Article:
As we head into the summer months, it was another week of some positive but mostly mixed or downbeat economic news culminating on Thursday with a slew of economic data releases that sent the market into a tailspin. Here is a quick wrap-up of what was reported:
- Homebuilder Confidence Rises. On Monday, it was reported that the National Association of Home Builders/Wells Fargo confidence index rose to 29 from a revised 28 in May to reach its highest level since May 2007. Apparently, less expensive properties and record-low mortgage rates are fueling demand and encouraging homebuilders to take on new projects but any sustained momentum will depend on access to credit while more foreclosures keep adding to the supply of homes.
- May Housing Starts Fall While Permits Rise Sharply. On Tuesday, the Commerce Department reported that new housing starts for May fell 4.8% to a seasonally adjusted annual rate of 708,000 units while new housing permits rose 7.9% to the 780,000 level - a near four-year high. Its worth noting that new housing starts data is subject to significant revisions and April's data were revised upward to the 744,000-unit level from a previously reported 717,000 unit rate for the highest reading since October 2008.
- Existing Home Sales Fall. On Thursday, The National Association of Realtors reported that existing home sales fell 1.5% to an annual rate of 4.55 million units in May - in line with analysts' expectations. However, the median price for home resales rose 7.9% year over year to $182,600 in May to reach its highest level since June 2010 due to a shortage of lower priced homes.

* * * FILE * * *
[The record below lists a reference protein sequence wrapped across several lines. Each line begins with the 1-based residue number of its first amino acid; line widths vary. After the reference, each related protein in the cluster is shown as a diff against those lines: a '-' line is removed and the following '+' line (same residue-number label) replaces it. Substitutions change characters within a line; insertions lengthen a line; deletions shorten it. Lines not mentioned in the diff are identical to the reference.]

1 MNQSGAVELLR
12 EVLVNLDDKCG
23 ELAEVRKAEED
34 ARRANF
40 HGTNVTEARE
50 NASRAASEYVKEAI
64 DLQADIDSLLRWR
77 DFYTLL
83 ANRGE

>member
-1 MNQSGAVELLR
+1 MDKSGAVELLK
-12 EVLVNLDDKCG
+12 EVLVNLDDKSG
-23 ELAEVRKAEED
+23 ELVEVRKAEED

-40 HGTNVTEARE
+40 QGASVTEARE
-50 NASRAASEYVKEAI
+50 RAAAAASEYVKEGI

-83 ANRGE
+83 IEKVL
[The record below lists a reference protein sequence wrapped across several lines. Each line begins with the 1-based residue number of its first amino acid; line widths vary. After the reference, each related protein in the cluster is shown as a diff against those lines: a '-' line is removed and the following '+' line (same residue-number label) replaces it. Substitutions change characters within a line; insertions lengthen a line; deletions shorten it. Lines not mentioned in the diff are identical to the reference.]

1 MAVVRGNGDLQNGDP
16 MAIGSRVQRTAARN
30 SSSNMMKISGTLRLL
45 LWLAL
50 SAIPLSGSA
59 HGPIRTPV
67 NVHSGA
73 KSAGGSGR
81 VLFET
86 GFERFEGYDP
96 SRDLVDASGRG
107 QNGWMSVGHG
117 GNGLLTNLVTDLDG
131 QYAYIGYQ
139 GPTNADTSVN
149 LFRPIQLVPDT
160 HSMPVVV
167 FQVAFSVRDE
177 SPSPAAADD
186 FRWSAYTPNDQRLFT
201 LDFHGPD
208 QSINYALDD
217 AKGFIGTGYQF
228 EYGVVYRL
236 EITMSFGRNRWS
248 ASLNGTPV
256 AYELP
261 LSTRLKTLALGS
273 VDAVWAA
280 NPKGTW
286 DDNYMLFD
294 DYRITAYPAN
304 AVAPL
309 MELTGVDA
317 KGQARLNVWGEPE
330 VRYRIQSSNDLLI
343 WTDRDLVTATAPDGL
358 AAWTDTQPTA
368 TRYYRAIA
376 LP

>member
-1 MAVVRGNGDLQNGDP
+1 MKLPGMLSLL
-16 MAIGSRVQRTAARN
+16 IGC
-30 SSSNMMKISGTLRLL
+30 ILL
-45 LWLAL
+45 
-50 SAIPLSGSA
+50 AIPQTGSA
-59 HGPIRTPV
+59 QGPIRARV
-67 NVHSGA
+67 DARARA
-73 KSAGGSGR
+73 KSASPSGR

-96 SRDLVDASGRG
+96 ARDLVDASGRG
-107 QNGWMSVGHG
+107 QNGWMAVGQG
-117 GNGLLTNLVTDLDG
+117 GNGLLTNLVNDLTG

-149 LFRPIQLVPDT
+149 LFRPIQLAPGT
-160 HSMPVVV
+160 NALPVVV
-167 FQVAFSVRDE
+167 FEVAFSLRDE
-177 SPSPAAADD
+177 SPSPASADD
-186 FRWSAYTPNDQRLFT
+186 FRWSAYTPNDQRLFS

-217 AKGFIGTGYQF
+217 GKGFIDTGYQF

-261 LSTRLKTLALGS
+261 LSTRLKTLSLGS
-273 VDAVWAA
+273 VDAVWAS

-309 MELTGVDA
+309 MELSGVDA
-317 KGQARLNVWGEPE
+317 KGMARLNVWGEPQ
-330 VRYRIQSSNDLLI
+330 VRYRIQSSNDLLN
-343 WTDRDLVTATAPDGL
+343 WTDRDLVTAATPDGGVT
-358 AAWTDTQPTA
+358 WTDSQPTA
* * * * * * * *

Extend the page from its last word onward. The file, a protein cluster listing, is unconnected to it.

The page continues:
- Jobless Claims Fall Slightly. The Labor Department reported that jobless claims fell slightly by 2,000 to fall to 387,000 claims but the four-week average rose by 3,500 to 386,250 claims. In other words, the labor market remains weak and there was nothing in the latest claims figures to suggest its going to get better any time soon.
- Manufacturing in the Philadelphia Region Sinks. The Federal Reserve Bank of Philadelphia's reported that their general economic index fell from minus 5.8 the previous month to minus 16.6 in June for the lowest level since August as manufacturing slows. Ironically, the region's manufacturers grew more optimistic about the future as the index of the outlook for six months improved from 15 to 19.5 in May.
- Manufacturing Slumps in Europe and Appears to Be Contracting in China. Finally, London-based Markit Economics has given an initial estimate that shows Euro-area manufacturing output shrinking at the fastest pace in three years in June as Europe's debt crisis continues. Moreover, HSBC Holdings Plc and Markit Economics has given a preliminary reading of 48.1 for the Chinese purchasing managers' index. Given that any reading below 50 indicates contraction, it appears that manufacturing in China is also slowing.
It appears that the poor manufacturing data more than anything else is what sank the markets on Thursday and why Goldman Sachs is now recommending that clients build short positions in the broad S&P 500 index based on expectations of continued economic weakness. In other words, traders and investors alike may be in for a long hot summer. Hence, be sure to check NextCandle.com every day for our latest stock market predictions as volatility can also mean profits for savvy investors and traders alike.
NOTE: THIS PIECE WAS JUST POSTED ON THE NEXTCANDLE.COM BLOG.